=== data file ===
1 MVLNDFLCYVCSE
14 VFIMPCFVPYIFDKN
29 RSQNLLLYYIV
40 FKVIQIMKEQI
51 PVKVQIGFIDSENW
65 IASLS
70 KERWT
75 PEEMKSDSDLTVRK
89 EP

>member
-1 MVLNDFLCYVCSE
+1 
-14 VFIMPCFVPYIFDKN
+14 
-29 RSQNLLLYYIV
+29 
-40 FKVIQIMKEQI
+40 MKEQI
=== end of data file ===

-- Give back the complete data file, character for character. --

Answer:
1 MVLNDFLCYVCSE
14 VFIMPCFVPYIFDKN
29 RSQNLLLYYIV
40 FKVIQIMKEQI
51 PVKVQIGFIDSENW
65 IASLS
70 KERWT
75 PEEMKSDSDLTVRK
89 EP

>member
-1 MVLNDFLCYVCSE
+1 
-14 VFIMPCFVPYIFDKN
+14 
-29 RSQNLLLYYIV
+29 
-40 FKVIQIMKEQI
+40 MKEQI